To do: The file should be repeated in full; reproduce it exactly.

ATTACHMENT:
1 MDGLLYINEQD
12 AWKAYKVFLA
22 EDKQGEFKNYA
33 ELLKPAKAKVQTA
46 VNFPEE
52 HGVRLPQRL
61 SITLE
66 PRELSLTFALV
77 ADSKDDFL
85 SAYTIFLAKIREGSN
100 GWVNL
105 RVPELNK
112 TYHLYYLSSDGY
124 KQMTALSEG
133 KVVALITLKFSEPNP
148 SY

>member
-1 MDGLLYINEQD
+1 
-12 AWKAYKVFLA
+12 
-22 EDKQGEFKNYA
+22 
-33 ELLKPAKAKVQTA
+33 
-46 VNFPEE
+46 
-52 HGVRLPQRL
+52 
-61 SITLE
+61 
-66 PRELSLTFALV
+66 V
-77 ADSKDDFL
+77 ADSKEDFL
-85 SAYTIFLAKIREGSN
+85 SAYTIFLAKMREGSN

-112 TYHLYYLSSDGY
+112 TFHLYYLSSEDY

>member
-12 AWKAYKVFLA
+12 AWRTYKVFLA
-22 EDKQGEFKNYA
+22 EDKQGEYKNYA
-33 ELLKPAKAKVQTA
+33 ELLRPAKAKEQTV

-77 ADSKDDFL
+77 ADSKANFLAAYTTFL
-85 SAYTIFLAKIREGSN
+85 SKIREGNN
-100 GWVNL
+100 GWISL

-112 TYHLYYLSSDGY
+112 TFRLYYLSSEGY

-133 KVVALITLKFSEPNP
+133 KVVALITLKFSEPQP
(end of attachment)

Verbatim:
1 MDGLLYINEQD
12 AWKAYKVFLA
22 EDKQGEFKNYA
33 ELLKPAKAKVQTA
46 VNFPEE
52 HGVRLPQRL
61 SITLE
66 PRELSLTFALV
77 ADSKDDFL
85 SAYTIFLAKIREGSN
100 GWVNL
105 RVPELNK
112 TYHLYYLSSDGY
124 KQMTALSEG
133 KVVALITLKFSEPNP
148 SY

>member
-1 MDGLLYINEQD
+1 
-12 AWKAYKVFLA
+12 
-22 EDKQGEFKNYA
+22 
-33 ELLKPAKAKVQTA
+33 
-46 VNFPEE
+46 
-52 HGVRLPQRL
+52 
-61 SITLE
+61 
-66 PRELSLTFALV
+66 V
-77 ADSKDDFL
+77 ADSKEDFL
-85 SAYTIFLAKIREGSN
+85 SAYTIFLAKMREGSN

-112 TYHLYYLSSDGY
+112 TFHLYYLSSEDY

>member
-12 AWKAYKVFLA
+12 AWRTYKVFLA
-22 EDKQGEFKNYA
+22 EDKQGEYKNYA
-33 ELLKPAKAKVQTA
+33 ELLRPAKAKEQTV

-77 ADSKDDFL
+77 ADSKANFLAAYTTFL
-85 SAYTIFLAKIREGSN
+85 SKIREGNN
-100 GWVNL
+100 GWISL

-112 TYHLYYLSSDGY
+112 TFRLYYLSSEGY

-133 KVVALITLKFSEPNP
+133 KVVALITLKFSEPQP